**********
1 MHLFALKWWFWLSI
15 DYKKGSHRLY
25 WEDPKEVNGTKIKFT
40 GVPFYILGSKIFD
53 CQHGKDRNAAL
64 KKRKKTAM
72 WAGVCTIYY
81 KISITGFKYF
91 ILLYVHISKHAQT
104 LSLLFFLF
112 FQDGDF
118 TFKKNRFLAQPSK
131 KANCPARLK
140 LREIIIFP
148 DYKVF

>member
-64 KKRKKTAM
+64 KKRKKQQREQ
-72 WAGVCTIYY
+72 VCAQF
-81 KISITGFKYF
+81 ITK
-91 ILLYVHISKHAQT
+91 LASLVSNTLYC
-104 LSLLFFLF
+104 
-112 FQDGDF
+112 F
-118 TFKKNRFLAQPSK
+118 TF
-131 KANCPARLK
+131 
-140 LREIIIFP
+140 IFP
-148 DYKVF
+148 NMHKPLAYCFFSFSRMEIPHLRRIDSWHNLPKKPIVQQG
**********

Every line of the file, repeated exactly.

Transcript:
1 MHLFALKWWFWLSI
15 DYKKGSHRLY
25 WEDPKEVNGTKIKFT
40 GVPFYILGSKIFD
53 CQHGKDRNAAL
64 KKRKKTAM
72 WAGVCTIYY
81 KISITGFKYF
91 ILLYVHISKHAQT
104 LSLLFFLF
112 FQDGDF
118 TFKKNRFLAQPSK
131 KANCPARLK
140 LREIIIFP
148 DYKVF

>member
-64 KKRKKTAM
+64 KKRKKQQREQ
-72 WAGVCTIYY
+72 VCAQF
-81 KISITGFKYF
+81 ITK
-91 ILLYVHISKHAQT
+91 LASLVSNTLYC
-104 LSLLFFLF
+104 
-112 FQDGDF
+112 F
-118 TFKKNRFLAQPSK
+118 TF
-131 KANCPARLK
+131 
-140 LREIIIFP
+140 IFP
-148 DYKVF
+148 NMHKPLAYCFFSFSRMEIPHLRRIDSWHNLPKKPIVQQG